High Court holds claim against anchor defendant must satisfy merits test if it is to be used to establish jurisdiction against co-defendants under recast Brussels Regulation

The High Court has held that the English court will only have jurisdiction against a co-defendant under article 8(1) of the recast Brussels Regulation where a merits test against the anchor defendant has been satisfied: Senior Taxi Aereo Executivo Ltda v Agusta Westland S.p.A [2020] EWHC 1348 (Comm). In doing so, it largely followed obiter comments by the majority in a previous Court of Appeal decision (Sabbagh v Khoury [2017] EWCA Civ 1120, considered here).

Under article 8(1), co-defendants domiciled in EU member states can be joined to proceedings commenced in England against an English domiciled defendant (the anchor defendant) where the claims are so closely connected that it is expedient to hear and determine them together to avoid the risk of irreconcilable judgments resulting from separate proceedings.

There is no merits test in respect of the case against the co-defendants, but it has been unclear whether that is also the case in respect of the case against the anchor defendant. The majority in Sabbagh considered that there was such a test, but Gloster LJ gave a strong dissenting judgment, leaving the position in doubt. The judge in this case (Waksman J) held there is such a test, preferring the reasoning of the majority, although clearly the issue is ripe for consideration by the Court of Appeal or CJEU.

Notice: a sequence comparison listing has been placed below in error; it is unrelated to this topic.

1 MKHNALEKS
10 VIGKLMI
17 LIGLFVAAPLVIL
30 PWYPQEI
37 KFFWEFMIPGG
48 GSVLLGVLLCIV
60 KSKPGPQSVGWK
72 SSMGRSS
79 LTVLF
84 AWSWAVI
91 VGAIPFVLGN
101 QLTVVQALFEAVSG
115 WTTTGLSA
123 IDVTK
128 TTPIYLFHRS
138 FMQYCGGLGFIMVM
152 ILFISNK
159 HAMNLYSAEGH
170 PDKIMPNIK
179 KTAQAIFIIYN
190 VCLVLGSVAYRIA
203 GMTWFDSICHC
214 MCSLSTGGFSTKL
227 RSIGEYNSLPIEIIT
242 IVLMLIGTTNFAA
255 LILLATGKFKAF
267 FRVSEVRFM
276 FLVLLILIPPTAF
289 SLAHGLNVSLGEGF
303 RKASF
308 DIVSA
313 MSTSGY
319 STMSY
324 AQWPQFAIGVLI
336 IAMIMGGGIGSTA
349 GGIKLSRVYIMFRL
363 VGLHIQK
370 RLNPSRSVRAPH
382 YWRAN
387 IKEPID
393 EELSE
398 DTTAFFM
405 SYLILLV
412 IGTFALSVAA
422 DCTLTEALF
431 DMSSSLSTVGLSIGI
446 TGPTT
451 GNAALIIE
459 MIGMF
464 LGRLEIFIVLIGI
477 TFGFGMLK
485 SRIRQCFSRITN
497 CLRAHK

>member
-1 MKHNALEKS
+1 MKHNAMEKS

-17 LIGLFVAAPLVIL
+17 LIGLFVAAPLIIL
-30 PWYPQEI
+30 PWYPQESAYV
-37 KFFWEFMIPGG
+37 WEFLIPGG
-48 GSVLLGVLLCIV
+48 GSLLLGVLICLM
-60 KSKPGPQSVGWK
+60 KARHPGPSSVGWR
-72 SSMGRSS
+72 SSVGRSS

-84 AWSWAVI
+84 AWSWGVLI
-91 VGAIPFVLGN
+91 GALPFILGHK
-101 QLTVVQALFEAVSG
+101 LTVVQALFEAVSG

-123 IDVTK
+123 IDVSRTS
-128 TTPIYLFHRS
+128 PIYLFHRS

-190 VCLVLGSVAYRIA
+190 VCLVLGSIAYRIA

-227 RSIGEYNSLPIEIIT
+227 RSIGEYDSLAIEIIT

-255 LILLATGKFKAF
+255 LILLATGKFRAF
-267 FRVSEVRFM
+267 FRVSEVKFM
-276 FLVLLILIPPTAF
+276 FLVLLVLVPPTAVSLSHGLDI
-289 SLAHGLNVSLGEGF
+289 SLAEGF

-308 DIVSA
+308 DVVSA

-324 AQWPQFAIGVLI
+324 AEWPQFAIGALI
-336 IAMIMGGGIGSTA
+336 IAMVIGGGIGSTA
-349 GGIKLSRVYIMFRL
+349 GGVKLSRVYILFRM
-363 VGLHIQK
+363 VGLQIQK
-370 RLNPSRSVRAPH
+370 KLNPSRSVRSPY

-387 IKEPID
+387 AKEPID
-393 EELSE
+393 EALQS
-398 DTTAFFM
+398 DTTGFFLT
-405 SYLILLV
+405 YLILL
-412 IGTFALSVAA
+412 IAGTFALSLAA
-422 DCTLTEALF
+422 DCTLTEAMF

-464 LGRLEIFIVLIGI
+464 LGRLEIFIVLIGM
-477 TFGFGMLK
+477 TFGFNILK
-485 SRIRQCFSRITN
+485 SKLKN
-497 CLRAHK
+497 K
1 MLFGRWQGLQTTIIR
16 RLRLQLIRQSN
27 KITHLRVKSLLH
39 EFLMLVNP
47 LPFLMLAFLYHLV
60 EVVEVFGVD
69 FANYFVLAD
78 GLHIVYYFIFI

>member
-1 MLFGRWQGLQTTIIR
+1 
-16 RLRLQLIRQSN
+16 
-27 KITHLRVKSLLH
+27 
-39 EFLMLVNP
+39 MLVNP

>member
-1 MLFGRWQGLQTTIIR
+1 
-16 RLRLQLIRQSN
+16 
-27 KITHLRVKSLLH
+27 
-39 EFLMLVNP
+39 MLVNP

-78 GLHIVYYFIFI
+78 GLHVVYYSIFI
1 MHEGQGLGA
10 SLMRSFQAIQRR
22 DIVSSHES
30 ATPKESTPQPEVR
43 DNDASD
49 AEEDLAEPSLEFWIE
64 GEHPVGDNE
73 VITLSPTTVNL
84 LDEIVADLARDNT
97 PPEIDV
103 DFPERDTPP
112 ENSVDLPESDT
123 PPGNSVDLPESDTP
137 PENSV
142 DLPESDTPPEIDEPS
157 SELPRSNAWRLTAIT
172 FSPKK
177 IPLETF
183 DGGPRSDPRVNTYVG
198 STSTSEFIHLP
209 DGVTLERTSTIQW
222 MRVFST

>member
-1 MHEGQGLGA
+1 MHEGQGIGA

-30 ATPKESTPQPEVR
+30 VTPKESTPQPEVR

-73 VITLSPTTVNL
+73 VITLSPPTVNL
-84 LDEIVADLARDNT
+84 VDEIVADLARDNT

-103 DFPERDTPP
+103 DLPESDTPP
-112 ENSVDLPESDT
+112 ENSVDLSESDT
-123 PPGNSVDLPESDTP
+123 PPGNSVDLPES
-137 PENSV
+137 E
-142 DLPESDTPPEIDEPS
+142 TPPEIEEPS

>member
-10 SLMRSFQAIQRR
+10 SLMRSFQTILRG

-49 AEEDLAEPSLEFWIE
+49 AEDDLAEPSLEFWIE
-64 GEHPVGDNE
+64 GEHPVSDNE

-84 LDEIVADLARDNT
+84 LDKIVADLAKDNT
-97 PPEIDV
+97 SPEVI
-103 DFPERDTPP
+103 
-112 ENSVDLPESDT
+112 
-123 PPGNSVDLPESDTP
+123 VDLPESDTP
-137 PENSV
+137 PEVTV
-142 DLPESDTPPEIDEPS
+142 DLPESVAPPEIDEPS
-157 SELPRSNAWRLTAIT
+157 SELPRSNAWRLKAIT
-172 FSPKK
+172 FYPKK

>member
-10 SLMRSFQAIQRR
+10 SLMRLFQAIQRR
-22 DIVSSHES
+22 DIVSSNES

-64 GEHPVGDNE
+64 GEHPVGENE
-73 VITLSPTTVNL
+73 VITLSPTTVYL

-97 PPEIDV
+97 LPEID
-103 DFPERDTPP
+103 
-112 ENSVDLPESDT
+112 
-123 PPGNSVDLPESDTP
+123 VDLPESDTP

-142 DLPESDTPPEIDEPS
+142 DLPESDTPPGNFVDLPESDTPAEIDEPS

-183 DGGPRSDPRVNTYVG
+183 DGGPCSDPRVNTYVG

Although the recast Brussels Regulation will no longer apply in the UK after the end of the transition period following the UK’s departure from the EU (save in respect of proceedings started before the period ends), the decision will remain of relevance if the UK joins the Lugano Convention, as the Convention contains the same provision regarding co-defendants as the Regulation.

If the UK does not join the Lugano Convention, the decision will cease to have relevance, as the common law jurisdiction rules will apply to co-defendants. Under those rules, a merits test clearly does apply to the claim against the anchor defendant. Continue reading